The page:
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A Focus Group Study of Health and Care Safety Investigators


A Focus Group Study of Health and Care Safety Investigators

What do we know?

  • Evidence about the learning needs of safety investigators in health and care, the relevance of ongoing education, and challenges faced after initial training is limited.
  • We do know that:
    • There is a lack of a consistency to investigating and learning from safety issues in healthcare.
    • Staff undertaking the investigator role benefit from appropriate training and ongoing development in investigation concepts and methods, but available opportunities are limited.
    • There is variation in knowledge and application of modern safety investigation concepts and methods across health and social care systems.

Study aims

To explore previous training, ongoing experiences and learning needs of staff who conduct investigations and learning reviews in Scotland’s health and social care systems.


What did we do?

  • We undertook seven online focus groups using MS Teams with a convenience sample of 71 staff (e.g. clinical governance, risk and safety advisors and leaders) from territorial and special health boards in Scotland.
  • The focus group meetings were recorded with permission, transcribed verbatim and data were subject to thematic analysis.


What did we find?

Five principal themes were generated from data analysis:

  • Initial investigator training by itself was not enough to feel confident in carrying out a safety investigation.
  • The role of investigator is a complex one requiring a wide array of personal and workplace skills (such as integrity, communication skills, empathy, teamwork, report writing skills, theoretical knowledge).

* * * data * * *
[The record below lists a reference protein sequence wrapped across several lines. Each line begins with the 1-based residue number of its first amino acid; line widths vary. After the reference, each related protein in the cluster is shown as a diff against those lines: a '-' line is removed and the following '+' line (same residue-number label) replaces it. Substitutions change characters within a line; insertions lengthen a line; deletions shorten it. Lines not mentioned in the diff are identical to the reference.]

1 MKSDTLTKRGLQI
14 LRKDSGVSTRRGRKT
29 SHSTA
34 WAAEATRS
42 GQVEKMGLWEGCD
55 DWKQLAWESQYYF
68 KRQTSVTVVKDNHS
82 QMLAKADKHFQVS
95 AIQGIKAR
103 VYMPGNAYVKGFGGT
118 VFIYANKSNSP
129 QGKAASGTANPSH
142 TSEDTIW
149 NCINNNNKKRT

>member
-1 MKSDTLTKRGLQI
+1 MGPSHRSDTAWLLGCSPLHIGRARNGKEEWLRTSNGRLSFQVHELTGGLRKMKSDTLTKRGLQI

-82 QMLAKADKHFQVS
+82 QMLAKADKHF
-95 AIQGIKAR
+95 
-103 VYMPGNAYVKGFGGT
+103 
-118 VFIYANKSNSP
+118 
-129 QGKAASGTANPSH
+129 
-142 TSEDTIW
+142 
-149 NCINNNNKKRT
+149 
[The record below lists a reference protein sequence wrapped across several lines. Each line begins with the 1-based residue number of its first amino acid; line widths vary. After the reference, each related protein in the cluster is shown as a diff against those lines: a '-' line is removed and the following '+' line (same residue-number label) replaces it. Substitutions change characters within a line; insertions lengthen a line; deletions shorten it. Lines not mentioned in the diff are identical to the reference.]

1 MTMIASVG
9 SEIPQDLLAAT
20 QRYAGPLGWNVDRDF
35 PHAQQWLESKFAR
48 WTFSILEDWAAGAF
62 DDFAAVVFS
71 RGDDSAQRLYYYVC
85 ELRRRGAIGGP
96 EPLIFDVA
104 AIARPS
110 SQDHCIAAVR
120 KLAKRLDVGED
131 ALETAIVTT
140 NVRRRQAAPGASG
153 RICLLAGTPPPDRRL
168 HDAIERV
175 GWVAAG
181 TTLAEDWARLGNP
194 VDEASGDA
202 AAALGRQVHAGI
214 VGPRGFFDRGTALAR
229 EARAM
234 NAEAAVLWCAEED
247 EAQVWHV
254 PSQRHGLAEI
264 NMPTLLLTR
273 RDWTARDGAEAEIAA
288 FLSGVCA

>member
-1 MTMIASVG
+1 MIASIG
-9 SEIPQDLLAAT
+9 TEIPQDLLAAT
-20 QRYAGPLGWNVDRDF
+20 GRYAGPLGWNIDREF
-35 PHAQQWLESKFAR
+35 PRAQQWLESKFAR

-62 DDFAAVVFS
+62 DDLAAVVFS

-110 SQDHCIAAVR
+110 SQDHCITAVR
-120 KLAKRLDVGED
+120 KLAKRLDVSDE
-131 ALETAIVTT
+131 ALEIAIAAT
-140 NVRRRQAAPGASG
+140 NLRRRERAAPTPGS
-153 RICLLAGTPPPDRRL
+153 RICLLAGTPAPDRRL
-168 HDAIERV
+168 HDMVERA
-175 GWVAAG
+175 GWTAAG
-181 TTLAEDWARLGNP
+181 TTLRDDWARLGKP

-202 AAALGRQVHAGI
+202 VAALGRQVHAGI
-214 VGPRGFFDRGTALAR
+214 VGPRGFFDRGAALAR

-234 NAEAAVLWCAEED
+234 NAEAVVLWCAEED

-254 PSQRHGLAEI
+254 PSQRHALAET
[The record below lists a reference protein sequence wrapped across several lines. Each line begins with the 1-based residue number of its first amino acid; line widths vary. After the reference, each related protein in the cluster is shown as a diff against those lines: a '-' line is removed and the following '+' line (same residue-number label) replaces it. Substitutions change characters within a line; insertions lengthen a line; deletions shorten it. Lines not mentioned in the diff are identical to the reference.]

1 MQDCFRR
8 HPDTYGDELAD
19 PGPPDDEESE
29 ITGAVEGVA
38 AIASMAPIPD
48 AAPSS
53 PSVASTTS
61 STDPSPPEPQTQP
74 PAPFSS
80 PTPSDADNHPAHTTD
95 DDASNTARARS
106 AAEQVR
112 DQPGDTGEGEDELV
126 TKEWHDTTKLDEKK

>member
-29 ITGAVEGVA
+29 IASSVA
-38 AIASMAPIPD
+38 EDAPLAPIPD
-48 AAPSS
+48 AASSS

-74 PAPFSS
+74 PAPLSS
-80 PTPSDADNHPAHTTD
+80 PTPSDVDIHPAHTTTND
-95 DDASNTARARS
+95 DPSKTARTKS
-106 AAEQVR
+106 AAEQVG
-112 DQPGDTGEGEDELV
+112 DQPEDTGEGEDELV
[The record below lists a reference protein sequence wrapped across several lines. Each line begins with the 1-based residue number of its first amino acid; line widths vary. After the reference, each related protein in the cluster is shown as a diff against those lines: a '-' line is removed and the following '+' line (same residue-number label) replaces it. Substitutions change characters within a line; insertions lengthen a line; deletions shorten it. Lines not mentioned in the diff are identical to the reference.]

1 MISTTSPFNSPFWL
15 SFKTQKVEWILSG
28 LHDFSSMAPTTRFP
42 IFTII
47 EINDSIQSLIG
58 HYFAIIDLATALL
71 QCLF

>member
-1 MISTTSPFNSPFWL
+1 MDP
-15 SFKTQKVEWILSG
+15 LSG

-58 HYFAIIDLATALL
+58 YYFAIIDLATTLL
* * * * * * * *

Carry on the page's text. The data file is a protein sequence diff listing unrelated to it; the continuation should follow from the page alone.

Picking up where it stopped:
• “Good Practice” in safety investigations involves establishing clarity of scope of the review at the outset, comprehensive family involvement, peer review, sharing the learning and meaningful implementation of recommendations.
  • Barriers to “Good Practice” include a lack of protected time for investigators to devote to a learning review, as well as differing expectations of those involved and inefficient working across organisations.
  • Continuing Professional Development needs identified included: mentoring, ‘shadowing’ more experienced staff and the support provided by adverse event review groups. Specific training needs mentioned included: training in report writing, including how to formulate action plans.  Participants wanted greater consistency in training and the use of standardised templates and report forms.

Our Conclusions

  • Participants were clear that staff undertaking safety investigations need to possess an accredited package of knowledge and skills to be able to confidently complete this important activity, but it emerged that there is currently no consistency in how investigation training is delivered in Scotland.
  • The lack of a consistent approach also extends to how patients, families and staff are supported either during or after the event. The outcome of this study supports existing knowledge that greater harmony and standardisation are required in the content and delivery of training programmes and in the implementation and application of processes that support investigators and learning from safety investigations in Scotland.


Potential Next Steps

  • Explore by consensus a set of core competencies for safety incident investigators
  • Create comprehensive guides for conducting investigations
  • Agree on a national safety training agenda
  • Create an ongoing programme of professional development
  • Build consensus on curriculum content for investigation training
  • Create a peer network to allow interaction and sharing of learning and resources
  • Provide access to a learning platform to deliver hybrid investigation training


Judy Wakeling

Ian Davidson

Laura Walker

Paul Bowie

A Focus Group Study of Health and Care Safety Investigators